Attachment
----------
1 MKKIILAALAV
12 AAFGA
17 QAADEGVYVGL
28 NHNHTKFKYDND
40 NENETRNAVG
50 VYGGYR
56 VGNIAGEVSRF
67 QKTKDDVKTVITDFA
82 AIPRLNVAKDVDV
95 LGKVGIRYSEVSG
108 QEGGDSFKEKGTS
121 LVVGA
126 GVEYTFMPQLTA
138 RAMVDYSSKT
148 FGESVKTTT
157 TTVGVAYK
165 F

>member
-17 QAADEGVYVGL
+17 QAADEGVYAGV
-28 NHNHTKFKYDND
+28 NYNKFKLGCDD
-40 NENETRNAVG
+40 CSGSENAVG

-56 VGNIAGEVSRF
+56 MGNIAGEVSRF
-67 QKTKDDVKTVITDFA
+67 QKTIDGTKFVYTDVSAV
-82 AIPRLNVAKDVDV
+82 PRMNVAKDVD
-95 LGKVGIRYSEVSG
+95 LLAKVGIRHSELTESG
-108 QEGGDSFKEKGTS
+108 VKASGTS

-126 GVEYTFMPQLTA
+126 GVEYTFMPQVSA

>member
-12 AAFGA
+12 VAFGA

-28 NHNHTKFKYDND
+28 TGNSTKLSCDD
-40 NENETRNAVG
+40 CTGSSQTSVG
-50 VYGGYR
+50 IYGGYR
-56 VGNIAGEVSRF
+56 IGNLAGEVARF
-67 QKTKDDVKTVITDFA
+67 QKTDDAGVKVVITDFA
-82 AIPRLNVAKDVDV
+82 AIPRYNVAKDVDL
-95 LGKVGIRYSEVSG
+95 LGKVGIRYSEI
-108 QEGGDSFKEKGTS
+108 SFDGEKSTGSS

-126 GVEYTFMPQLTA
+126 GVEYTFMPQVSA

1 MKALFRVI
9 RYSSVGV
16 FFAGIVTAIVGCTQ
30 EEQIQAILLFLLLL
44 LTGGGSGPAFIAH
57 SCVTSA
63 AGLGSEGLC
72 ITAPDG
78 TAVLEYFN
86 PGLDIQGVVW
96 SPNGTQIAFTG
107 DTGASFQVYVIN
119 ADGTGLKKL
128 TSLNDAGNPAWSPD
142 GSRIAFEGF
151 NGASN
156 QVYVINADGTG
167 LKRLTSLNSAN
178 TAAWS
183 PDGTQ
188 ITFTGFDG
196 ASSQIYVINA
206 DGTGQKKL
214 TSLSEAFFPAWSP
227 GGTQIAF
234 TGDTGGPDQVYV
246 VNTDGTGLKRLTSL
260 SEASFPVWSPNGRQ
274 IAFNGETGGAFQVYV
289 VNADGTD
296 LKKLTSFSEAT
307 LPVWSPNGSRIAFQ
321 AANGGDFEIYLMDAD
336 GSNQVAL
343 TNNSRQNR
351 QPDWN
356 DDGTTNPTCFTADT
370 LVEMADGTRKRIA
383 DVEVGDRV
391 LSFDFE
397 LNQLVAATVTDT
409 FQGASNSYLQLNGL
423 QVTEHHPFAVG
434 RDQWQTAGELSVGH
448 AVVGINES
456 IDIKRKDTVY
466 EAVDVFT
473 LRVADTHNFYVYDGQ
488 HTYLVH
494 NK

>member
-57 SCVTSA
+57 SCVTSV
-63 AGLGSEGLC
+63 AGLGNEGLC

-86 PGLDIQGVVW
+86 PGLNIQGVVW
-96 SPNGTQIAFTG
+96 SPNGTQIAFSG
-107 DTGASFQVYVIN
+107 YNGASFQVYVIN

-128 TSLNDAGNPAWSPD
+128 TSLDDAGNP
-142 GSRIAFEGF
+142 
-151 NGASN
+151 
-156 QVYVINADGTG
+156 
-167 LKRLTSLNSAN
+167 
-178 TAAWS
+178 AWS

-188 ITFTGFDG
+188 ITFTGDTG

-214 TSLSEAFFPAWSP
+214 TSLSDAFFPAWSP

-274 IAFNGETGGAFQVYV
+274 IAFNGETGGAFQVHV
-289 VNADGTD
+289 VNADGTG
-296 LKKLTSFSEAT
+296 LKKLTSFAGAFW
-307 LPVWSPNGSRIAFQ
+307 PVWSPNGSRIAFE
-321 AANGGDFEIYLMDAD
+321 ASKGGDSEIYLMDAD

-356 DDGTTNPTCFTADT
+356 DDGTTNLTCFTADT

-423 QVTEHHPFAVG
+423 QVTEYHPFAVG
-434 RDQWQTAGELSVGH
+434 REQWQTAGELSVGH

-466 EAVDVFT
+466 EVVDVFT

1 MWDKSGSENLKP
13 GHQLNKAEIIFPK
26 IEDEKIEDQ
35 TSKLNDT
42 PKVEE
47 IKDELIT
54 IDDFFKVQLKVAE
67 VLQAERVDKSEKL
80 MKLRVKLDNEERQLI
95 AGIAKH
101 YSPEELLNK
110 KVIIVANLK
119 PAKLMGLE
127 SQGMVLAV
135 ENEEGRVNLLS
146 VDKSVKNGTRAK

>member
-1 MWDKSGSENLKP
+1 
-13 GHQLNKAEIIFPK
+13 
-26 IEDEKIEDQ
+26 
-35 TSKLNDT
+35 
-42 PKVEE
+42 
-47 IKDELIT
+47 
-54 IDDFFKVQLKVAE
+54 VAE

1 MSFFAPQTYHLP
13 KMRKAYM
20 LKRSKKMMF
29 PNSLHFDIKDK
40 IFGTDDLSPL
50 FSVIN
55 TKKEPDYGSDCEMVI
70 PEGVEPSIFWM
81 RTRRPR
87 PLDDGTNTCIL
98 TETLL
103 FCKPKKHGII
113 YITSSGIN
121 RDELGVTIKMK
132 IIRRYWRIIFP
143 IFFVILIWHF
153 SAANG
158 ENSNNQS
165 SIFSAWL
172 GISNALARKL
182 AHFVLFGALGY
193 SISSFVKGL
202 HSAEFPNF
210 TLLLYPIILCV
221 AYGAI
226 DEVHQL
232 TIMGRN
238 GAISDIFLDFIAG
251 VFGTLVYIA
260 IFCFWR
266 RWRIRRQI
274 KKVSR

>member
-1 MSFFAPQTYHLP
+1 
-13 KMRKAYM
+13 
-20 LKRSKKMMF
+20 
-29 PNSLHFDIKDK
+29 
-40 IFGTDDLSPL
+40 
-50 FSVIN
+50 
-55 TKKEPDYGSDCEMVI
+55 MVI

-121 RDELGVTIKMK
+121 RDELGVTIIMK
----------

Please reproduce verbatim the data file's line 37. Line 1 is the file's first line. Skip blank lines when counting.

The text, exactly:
>member